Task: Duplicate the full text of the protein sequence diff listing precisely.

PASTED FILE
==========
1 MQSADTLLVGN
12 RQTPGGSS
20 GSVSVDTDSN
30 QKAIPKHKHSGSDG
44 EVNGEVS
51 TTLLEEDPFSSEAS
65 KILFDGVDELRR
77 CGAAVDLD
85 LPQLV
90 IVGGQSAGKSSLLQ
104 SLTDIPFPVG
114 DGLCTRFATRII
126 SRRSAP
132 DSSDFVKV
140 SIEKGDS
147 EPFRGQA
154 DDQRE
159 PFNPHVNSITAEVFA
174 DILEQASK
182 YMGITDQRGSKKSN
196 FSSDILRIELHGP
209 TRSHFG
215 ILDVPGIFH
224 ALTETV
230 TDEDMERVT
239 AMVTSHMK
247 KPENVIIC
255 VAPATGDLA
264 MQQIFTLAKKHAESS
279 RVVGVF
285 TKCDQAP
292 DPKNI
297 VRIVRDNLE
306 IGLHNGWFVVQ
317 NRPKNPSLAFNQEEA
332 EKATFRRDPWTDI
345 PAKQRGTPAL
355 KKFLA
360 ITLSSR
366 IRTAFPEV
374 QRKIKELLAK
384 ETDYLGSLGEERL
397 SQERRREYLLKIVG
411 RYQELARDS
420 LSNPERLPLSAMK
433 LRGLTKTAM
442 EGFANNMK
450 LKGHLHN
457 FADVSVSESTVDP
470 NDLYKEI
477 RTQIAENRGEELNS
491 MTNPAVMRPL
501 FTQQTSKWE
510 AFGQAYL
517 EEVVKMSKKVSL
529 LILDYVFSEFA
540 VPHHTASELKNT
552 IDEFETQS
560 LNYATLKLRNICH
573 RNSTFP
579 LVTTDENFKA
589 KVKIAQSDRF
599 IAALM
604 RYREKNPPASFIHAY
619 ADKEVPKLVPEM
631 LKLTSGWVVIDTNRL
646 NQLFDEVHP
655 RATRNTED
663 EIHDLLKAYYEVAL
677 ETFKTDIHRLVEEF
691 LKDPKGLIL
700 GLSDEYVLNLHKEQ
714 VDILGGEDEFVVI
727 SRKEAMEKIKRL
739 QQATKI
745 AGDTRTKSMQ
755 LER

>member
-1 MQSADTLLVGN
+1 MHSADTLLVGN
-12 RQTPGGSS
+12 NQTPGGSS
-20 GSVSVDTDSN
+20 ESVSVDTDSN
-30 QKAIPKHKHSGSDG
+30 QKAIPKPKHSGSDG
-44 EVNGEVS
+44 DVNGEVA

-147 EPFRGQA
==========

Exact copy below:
1 MQSADTLLVGN
12 RQTPGGSS
20 GSVSVDTDSN
30 QKAIPKHKHSGSDG
44 EVNGEVS
51 TTLLEEDPFSSEAS
65 KILFDGVDELRR
77 CGAAVDLD
85 LPQLV
90 IVGGQSAGKSSLLQ
104 SLTDIPFPVG
114 DGLCTRFATRII
126 SRRSAP
132 DSSDFVKV
140 SIEKGDS
147 EPFRGQA
154 DDQRE
159 PFNPHVNSITAEVFA
174 DILEQASK
182 YMGITDQRGSKKSN
196 FSSDILRIELHGP
209 TRSHFG
215 ILDVPGIFH
224 ALTETV
230 TDEDMERVT
239 AMVTSHMK
247 KPENVIIC
255 VAPATGDLA
264 MQQIFTLAKKHAESS
279 RVVGVF
285 TKCDQAP
292 DPKNI
297 VRIVRDNLE
306 IGLHNGWFVVQ
317 NRPKNPSLAFNQEEA
332 EKATFRRDPWTDI
345 PAKQRGTPAL
355 KKFLA
360 ITLSSR
366 IRTAFPEV
374 QRKIKELLAK
384 ETDYLGSLGEERL
397 SQERRREYLLKIVG
411 RYQELARDS
420 LSNPERLPLSAMK
433 LRGLTKTAM
442 EGFANNMK
450 LKGHLHN
457 FADVSVSESTVDP
470 NDLYKEI
477 RTQIAENRGEELNS
491 MTNPAVMRPL
501 FTQQTSKWE
510 AFGQAYL
517 EEVVKMSKKVSL
529 LILDYVFSEFA
540 VPHHTASELKNT
552 IDEFETQS
560 LNYATLKLRNICH
573 RNSTFP
579 LVTTDENFKA
589 KVKIAQSDRF
599 IAALM
604 RYREKNPPASFIHAY
619 ADKEVPKLVPEM
631 LKLTSGWVVIDTNRL
646 NQLFDEVHP
655 RATRNTED
663 EIHDLLKAYYEVAL
677 ETFKTDIHRLVEEF
691 LKDPKGLIL
700 GLSDEYVLNLHKEQ
714 VDILGGEDEFVVI
727 SRKEAMEKIKRL
739 QQATKI
745 AGDTRTKSMQ
755 LER

>member
-1 MQSADTLLVGN
+1 MHSADTLLVGN
-12 RQTPGGSS
+12 NQTPGGSS
-20 GSVSVDTDSN
+20 ESVSVDTDSN
-30 QKAIPKHKHSGSDG
+30 QKAIPKPKHSGSDG
-44 EVNGEVS
+44 DVNGEVA

-147 EPFRGQA